We didn't choose the war in Afghanistan; 9/11 chose it for us. But that doesn't make our job any easier.
Afghanistan is the fifth of six countries where we have started nation-building in the past 20 years. We haven't finished with any of them yet. As we consider the future of Afghanistan, we must always remember how hard a task we face. Afghanistan is especially tough what do we expect from a poor, landlocked, mountainous country?
Still, I believe that President Obama's new approach to Afghanistan offers hope for the future albeit one still years away.
First, Obama has found a new commander, Gen. Stanley McChrystal, and directed him to change our military strategy for the war. McChrystal focused on getting enough troops in the field and preventing civilian casualties from aerial bombing.
Before, our troops were spread thin across Afghanistan's difficult terrain and were stuck reacting to the insurgents. When our troops were attacked, they had to turn to American airpower. But bombs don't discriminate between bad guys and innocents, whose deaths were losing us the support of the Afghan population. Now, with more troops, our forces can take the initiative and defend the population. American airpower is still there to protect our troops but now can be reserved for true emergencies.
Gen. David Petraeus applied these lessons in Iraq, and Gen. McChrystal is now applying them in Afghanistan. As in Iraq, we can expect more U.S. casualties before things get better. But our military is the best in the world, and I am confident they will persevere even as I am mindful of the sacrifices we are asking of our brave men and women.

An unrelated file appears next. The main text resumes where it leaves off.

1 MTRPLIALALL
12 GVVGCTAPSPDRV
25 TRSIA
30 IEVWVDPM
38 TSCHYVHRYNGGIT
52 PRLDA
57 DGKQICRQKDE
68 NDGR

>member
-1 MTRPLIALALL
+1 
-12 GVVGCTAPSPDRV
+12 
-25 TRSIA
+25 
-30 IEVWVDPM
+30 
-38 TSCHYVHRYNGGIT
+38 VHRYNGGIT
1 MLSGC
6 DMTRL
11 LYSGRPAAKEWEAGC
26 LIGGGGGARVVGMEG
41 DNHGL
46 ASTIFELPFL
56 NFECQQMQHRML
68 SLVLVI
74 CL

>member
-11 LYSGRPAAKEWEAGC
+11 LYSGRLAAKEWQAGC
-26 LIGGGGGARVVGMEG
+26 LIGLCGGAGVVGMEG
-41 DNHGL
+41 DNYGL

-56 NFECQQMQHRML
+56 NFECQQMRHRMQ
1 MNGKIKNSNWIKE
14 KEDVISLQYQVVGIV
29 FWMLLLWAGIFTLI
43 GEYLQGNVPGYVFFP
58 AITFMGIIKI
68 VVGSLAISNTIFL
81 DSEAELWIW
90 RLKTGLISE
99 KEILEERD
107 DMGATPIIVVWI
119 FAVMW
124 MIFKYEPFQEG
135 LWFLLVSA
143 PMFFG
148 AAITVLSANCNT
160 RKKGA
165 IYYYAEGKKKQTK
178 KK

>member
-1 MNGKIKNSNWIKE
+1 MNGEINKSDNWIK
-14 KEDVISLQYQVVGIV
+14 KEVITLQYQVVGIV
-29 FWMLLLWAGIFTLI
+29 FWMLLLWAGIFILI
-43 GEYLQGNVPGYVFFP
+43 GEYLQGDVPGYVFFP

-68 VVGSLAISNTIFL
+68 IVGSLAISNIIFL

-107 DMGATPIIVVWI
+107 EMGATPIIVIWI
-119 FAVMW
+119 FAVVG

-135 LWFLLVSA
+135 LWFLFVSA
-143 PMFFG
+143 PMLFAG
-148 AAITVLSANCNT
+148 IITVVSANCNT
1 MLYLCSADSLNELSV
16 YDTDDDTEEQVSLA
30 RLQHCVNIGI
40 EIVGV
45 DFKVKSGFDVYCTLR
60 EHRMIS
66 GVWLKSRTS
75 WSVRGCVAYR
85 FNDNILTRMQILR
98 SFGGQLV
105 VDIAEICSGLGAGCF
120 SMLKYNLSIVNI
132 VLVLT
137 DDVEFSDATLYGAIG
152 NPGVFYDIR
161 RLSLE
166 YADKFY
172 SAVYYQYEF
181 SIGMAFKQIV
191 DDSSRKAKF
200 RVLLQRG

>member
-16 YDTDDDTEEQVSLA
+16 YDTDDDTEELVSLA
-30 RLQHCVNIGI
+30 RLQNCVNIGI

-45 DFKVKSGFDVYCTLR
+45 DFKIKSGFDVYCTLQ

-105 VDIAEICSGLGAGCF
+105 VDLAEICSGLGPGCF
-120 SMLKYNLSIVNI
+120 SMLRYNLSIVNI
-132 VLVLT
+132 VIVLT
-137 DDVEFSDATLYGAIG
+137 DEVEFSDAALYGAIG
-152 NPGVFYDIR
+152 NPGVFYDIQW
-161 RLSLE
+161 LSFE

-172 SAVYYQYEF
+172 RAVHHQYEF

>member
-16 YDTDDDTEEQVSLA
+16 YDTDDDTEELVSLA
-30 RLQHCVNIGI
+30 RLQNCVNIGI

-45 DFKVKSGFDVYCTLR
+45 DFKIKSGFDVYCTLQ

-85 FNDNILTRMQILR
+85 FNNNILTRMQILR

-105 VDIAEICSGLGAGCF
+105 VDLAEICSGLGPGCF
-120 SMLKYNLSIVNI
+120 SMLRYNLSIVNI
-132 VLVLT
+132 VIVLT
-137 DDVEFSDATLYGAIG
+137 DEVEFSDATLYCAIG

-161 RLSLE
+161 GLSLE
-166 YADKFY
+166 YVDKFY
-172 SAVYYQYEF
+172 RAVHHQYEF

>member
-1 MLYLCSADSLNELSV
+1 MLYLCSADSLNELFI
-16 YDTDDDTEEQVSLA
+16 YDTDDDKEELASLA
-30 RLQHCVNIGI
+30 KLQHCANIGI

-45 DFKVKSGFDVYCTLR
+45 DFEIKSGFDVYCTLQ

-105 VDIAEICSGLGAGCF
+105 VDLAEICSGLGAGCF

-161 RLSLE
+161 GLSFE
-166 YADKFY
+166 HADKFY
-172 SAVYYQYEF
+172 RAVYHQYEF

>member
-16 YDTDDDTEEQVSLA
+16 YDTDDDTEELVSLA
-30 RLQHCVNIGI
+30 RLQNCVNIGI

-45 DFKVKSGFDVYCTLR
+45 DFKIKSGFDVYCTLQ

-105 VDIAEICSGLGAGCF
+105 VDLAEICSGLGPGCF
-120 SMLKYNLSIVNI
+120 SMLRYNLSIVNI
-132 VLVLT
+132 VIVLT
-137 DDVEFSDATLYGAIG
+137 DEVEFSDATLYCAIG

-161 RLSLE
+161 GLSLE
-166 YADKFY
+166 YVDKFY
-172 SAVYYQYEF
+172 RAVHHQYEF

Focus on terrorism
Second, President Obama is working to change our relationship with Pakistan. Despite the news stories we see every day, most of Afghanistan isn't doing that badly. Almost all the violence is down along the Pakistan border. But that isn't good news. Unable to control its own border regions, Pakistan provides a safe haven for the insurgents attacking into Afghanistan. And Pakistan is a sovereign country with nuclear weapons and isn't as helpful as we would like.
We have a long but erratic history with Pakistan. When there has been a crisis like the Soviet invasion of Afghanistan or 9/11, we've swallowed our concerns about Pakistan and worked closely with them providing lots of funding. But when the crisis passed, we've remembered our concerns and cut off funding. The end of the movie Charlie Wilson's War captured that all too clearly. Not surprisingly, Pakistanis worry we will abandon them again.
Obama is trying to break that cycle. In June, the House passed a bill that authorizes the president to provide Pakistan the assistance it needs. Pakistan still has plenty of flaws, and we should watch closely. But we know from history that just condemning them doesn't solve the problems we face together.
Last, I am reassured that Obama and his team know why we are in Afghanistan because al-Qaida terrorists killed Americans. We have a responsibility to help peaceful Afghans and cannot achieve our purpose without doing so. Obama's strategy puts that goal first.
The war in Afghanistan remains difficult, and we should not pretend it will be easy or short. But President Obama and his military commanders are already using a new strategy that promises success. I support the new strategy and our brave men and women on the ground who will carry it out.